Since $x=r\cos(\theta)$ and $y=r\sin(\theta)$ we get the Jacobian $$\frac{\partial(x,y)}{\partial(r,\theta)}=\begin{bmatrix}\cos(\theta)&\sin(\theta)\\-r\sin(\theta)&r\cos(\theta) \end{bmatrix}\tag{1}$$ which inverted is \begin{align} \frac{\partial(r,\theta)}{\partial(x,y)} &=\frac1r\begin{bmatrix}r\cos(\theta)&-\sin(\theta)\\r\sin(\theta)&\cos(\theta) \end{bmatrix}\\ &=\frac1r\begin{bmatrix}x&-y/r\\y&x/r \end{bmatrix}\tag{2} \end{align} Thus, \begin{align} \frac{\partial}{\partial x} &=\frac{\partial r}{\partial x}\frac{\partial}{\partial r}+\frac{\partial \theta}{\partial x}\frac{\partial}{\partial \theta}\\ &=\cos(\theta)\frac{\partial}{\partial r}-\frac{\sin(\theta)}{r}\frac{\partial}{\partial \theta}\tag{3} \end{align} and \begin{align} \frac{\partial}{\partial y} &=\frac{\partial r}{\partial y}\frac{\partial}{\partial r}+\frac{\partial \theta}{\partial y}\frac{\partial}{\partial \theta}\\ &=\sin(\theta)\frac{\partial}{\partial r}+\frac{\cos(\theta)}{r}\frac{\partial}{\partial \theta}\tag{4} \end{align} Applying $(3)$ twice yields, \begin{align} \frac{\partial^2}{\partial x^2}&= \cos^2(\theta)\frac{\partial^2}{\partial r^2} -\frac{2\sin(\theta)\cos(\theta)}{r}\frac{\partial^2}{\partial r\partial \theta} +\frac{\sin^2(\theta)}{r^2}\frac{\partial^2}{\partial \theta^2}\\ &+\frac{\sin^2(\theta)}{r}\frac{\partial}{\partial r} +2\frac{\sin(\theta)\cos(\theta)}{r^2}\frac{\partial}{\partial \theta}\tag{5} \end{align} and applying $(4)$ twice gives \begin{align} \frac{\partial^2}{\partial y^2}&= \sin^2(\theta)\frac{\partial^2}{\partial r^2} +\frac{2\sin(\theta)\cos(\theta)}{r}\frac{\partial^2}{\partial r\partial \theta} +\frac{\cos^2(\theta)}{r^2}\frac{\partial^2}{\partial \theta^2}\\ &+\frac{\cos^2(\theta)}{r}\frac{\partial}{\partial r} -2\frac{\sin(\theta)\cos(\theta)}{r^2}\frac{\partial}{\partial \theta}\tag{6} \end{align} Adding $(5)$ and $(6)$ produces $$\Delta=\frac{\partial^2}{\partial r^2}+\frac1r\frac{\partial}{\partial r}+\frac{1}{r^2}\frac{\partial^2}{\partial \theta^2}\tag{7}$$

Edit: Judging from the second part of the question, a bit more detail regarding the composition of operators giving $(5)$ and $(6)$ might be useful.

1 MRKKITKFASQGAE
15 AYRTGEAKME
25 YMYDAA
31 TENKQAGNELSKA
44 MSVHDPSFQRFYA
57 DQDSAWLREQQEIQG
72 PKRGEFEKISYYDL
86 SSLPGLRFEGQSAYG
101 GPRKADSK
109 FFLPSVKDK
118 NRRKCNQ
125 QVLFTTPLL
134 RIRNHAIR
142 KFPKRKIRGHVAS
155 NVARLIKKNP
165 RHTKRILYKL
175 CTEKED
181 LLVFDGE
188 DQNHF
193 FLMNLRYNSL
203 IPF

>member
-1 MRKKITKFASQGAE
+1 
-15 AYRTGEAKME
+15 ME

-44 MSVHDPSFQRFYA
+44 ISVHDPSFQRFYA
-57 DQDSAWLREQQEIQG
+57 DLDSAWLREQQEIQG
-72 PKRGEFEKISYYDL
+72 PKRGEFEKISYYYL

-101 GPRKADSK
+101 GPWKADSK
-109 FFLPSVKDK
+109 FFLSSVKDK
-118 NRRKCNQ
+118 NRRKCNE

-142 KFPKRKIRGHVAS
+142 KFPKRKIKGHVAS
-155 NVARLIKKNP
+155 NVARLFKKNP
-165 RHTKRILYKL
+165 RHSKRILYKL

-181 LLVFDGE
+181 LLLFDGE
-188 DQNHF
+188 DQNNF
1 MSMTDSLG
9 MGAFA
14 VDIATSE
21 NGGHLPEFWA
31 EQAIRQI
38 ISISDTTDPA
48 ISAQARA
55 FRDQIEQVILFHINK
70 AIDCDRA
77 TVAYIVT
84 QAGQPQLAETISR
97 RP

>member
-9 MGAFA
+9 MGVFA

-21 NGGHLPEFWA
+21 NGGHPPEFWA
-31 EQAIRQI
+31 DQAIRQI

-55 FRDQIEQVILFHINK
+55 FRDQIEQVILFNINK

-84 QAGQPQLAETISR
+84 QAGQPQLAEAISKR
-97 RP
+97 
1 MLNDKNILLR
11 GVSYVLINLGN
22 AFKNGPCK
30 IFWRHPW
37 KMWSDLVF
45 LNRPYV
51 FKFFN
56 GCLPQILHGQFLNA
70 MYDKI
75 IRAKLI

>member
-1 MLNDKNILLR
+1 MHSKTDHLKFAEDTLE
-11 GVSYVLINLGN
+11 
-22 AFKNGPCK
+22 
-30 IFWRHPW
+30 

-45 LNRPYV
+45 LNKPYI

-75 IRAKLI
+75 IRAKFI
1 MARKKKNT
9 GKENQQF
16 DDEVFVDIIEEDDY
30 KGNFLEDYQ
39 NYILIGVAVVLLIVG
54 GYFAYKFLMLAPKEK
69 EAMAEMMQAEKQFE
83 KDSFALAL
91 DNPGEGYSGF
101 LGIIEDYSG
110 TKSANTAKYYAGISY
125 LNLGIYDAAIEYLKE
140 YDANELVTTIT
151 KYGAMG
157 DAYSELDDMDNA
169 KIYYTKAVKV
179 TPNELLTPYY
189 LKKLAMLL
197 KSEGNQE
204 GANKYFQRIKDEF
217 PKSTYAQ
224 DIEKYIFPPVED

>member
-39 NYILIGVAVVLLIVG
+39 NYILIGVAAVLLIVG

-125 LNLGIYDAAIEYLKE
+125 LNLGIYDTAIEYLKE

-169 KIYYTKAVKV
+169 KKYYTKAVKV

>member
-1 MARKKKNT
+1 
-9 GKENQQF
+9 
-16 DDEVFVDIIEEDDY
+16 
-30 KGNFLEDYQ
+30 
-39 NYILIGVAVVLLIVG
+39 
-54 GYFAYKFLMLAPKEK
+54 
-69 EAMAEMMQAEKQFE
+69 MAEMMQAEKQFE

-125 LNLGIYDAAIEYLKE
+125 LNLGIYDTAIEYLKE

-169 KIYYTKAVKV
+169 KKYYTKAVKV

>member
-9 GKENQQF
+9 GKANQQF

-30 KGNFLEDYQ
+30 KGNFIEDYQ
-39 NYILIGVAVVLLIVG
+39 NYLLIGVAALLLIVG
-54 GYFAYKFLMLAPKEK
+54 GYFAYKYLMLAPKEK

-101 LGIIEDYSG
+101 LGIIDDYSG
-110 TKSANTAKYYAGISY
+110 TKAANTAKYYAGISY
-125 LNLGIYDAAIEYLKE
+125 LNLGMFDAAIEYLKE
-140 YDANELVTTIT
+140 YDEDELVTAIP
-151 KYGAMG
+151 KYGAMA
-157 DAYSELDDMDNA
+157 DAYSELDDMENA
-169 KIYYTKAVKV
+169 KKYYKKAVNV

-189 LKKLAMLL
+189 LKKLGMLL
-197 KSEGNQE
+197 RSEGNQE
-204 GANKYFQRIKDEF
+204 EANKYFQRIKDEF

As usual, there are four terms resulting from the distribution over addition: \begin{align} &\left(\cos(\theta)\frac{\partial}{\partial r}-\frac{\sin(\theta)}{r}\frac{\partial}{\partial \theta}\right) \left(\cos(\theta)\frac{\partial}{\partial r}-\frac{\sin(\theta)}{r}\frac{\partial}{\partial \theta}\right)\\ &=\left(\cos(\theta)\frac{\partial}{\partial r}\right)\left(\cos(\theta)\frac{\partial}{\partial r}\right) -\left(\cos(\theta)\frac{\partial}{\partial r}\right)\left(\frac{\sin(\theta)}{r}\frac{\partial}{\partial \theta}\right)\\ &-\left(\frac{\sin(\theta)}{r}\frac{\partial}{\partial \theta}\right)\left(\cos(\theta)\frac{\partial}{\partial r}\right) +\left(\frac{\sin(\theta)}{r}\frac{\partial}{\partial \theta}\right) \left(\frac{\sin(\theta)}{r}\frac{\partial}{\partial \theta}\right) \end{align} In the first term, there is no interaction between the first $\dfrac{\partial}{\partial r}$ and the second $\cos(\theta)$. Thus, the first term becomes $$\cos^2(\theta)\dfrac{\partial^2}{\partial r^2}$$ However, in the second term, the $\dfrac{\partial}{\partial r}$ does interact with the $\dfrac{\sin(\theta)}{r}$. The product rule says the second term becomes $$-\dfrac{\cos(\theta)\sin(\theta)}{r^2}\dfrac{\partial}{\partial \theta}+\dfrac{\cos(\theta)\sin(\theta)}{r}\dfrac{\partial^2}{\partial r\partial \theta}$$ Similar things happen in the remaining two terms since $\dfrac{\partial}{\partial \theta}$ interacts with both $\cos(\theta)$ and $\dfrac{\sin(\theta)}{r}$.